Arriving at the Streetwise Safety Centre in Bournemouth, the group of Year 5 pupils from St Mary's Primary School in Bridport, Dorset, is ushered through a side door and into a classroom. Here they receive a briefing from staff at the centre before being taken along a corridor in groups of five or six by a volunteer guide.
When everyone is ready, the door opens and a collective intake of breath can be heard as the children see the scene in front of them. The warehouse has been transformed into a life-sized village and the children catch glimpses of, among other things, a full size two-storey house, a high street and a park.
The Streetwise Safety Centre is Dorset's award-winning interactive education centre. All of the scenarios have been built as in real life, using real bricks, mortar and other materials. The centre is a charity run as a partnership between the emergency services and businesses. It was co-founded by Liverpool Victoria, a financial services company, in January 1999 and since then more than 80,000 people have visited it.
With my group, we enter a full-size living room and Roy, our guide, asks:
"What's wrong with the television?" This gets us thinking about the vase of water and flowers on top of the TV. "What would happen if the fire gets hot?" he asks as we look at a mirror hung over an electric fire. He gets the children to play detective, spotting dangers and suggesting ways to prevent them.
Next door in the kitchen, we quickly spot problems, with a chip pan resting on the front of a stove, its handle stuck out, and a kettle positioned on a draining board while plugged in. Next, Roy has an exercise up his sleeve for us, and as the kitchen fills with simulated smoke we evacuate the house and make a 999 call from the phone box outside. Roy talks to the children about what to say to the emergency services and picks two to go into the phone box to make the call. Tandy and Alfie do very well, explaining where they are and remembering to give directions: "The house next to the park."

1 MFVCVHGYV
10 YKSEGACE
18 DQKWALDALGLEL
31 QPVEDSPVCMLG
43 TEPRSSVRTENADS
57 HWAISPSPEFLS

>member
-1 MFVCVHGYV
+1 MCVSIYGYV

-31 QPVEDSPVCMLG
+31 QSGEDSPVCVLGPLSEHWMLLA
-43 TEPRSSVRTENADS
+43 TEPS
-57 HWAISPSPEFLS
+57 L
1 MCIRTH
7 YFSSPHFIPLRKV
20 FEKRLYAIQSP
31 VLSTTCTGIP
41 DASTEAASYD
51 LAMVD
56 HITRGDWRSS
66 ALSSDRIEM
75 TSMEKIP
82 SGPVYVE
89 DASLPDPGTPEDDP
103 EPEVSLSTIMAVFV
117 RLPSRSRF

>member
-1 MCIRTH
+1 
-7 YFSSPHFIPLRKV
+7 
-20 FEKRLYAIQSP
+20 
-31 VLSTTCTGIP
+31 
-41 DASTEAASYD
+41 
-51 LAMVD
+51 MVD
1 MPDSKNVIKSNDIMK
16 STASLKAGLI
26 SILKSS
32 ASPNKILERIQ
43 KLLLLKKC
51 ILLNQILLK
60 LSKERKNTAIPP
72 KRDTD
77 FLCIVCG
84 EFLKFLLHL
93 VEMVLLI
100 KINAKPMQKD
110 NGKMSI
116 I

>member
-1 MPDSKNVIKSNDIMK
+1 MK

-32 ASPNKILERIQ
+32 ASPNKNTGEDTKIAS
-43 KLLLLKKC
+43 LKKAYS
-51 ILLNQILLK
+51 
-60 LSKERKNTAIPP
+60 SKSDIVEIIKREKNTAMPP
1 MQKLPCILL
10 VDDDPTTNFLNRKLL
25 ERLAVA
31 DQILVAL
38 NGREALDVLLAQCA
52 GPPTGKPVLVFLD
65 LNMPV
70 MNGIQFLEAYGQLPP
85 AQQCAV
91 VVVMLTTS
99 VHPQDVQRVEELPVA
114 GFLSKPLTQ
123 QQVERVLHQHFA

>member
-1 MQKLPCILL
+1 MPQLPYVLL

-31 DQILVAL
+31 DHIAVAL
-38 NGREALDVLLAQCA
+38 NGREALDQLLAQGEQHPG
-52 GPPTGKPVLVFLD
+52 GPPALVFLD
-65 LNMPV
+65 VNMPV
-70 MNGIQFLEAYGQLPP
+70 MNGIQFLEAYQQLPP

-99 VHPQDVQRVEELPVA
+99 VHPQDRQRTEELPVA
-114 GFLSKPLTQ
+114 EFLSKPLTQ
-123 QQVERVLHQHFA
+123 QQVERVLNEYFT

It's all very realistic, as Laura comments afterwards: "The house was good, it looked like a real house and was the proper size."
There are nine scenarios including the house and its garden, a high street, a park, a dark alley, a railway line (complete with front end of a real Virgin train) an electrical substation, a farmyard (with tractor), a heath, a beach and a building site. All of them have the sights and sounds you would expect.
On the beach we talk about sun safety. "What's going to happen to him?" Roy asks, pointing to a picture of a man asleep in a deck chair with no hat or suntan cream. "You can already see he's going pink from the sun," he says, highlighting the man's arms and tummy. Children's inflatable toys lying on the beach introduce us to water safety as he talks about how the children should be aware of strong currents if they go swimming.
Another favourite in the centre is the high street because there are several cars, a crashed motorbike, a bicycle lying on its side and a bus to explore before we even get onto the subject of the shops and retail theft.
We talk about stranger danger and wearing bike helmets, before boarding the Wilts and Dorset bus to watch a video about safety on buses.
After two hours, everyone has learnt a lot, including the adults, and as Roy sums it up: "One day you may be able to keep someone safe because of something you learnt at Streetwise."
lFree 999 Family Fun Day at Streetwise: Sunday July 16